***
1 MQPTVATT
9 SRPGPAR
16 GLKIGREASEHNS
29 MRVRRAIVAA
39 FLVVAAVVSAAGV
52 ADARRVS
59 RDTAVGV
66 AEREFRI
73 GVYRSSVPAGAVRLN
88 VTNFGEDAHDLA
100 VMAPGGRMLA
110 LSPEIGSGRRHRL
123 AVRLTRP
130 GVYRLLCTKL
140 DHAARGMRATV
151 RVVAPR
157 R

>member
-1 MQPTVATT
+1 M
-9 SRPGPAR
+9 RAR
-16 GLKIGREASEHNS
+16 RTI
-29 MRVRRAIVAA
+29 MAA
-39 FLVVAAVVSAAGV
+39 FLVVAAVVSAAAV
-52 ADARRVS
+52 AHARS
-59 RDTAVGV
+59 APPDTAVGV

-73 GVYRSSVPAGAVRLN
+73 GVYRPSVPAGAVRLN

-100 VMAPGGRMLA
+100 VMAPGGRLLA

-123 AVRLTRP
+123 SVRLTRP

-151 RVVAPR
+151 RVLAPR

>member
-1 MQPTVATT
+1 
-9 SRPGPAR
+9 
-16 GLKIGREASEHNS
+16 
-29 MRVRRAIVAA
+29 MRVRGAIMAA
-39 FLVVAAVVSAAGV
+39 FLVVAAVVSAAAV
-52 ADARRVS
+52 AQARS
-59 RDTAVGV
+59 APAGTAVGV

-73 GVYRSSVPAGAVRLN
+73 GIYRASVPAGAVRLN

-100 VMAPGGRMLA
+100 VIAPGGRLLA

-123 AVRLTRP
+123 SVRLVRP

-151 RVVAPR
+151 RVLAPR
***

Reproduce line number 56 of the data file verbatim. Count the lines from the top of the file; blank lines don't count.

-73 GVYRSSVPAGAVRLN